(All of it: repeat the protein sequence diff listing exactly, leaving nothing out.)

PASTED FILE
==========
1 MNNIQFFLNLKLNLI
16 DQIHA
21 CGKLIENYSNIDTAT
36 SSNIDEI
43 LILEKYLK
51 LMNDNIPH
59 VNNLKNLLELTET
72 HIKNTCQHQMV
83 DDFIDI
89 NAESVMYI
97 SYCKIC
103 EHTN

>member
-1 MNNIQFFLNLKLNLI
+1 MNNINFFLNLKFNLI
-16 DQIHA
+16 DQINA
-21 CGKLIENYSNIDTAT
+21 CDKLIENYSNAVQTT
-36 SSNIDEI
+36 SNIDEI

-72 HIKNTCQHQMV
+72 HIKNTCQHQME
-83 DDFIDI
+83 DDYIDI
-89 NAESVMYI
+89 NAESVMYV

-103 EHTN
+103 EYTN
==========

1 MNNIQFFLNLKLNLI
16 DQIHA
21 CGKLIENYSNIDTAT
36 SSNIDEI
43 LILEKYLK
51 LMNDNIPH
59 VNNLKNLLELTET
72 HIKNTCQHQMV
83 DDFIDI
89 NAESVMYI
97 SYCKIC
103 EHTN

>member
-1 MNNIQFFLNLKLNLI
+1 MNNINFFLNLKFNLI
-16 DQIHA
+16 DQINA
-21 CGKLIENYSNIDTAT
+21 CDKLIENYSNAVQTT
-36 SSNIDEI
+36 SNIDEI

-72 HIKNTCQHQMV
+72 HIKNTCQHQME
-83 DDFIDI
+83 DDYIDI
-89 NAESVMYI
+89 NAESVMYV

-103 EHTN
+103 EYTN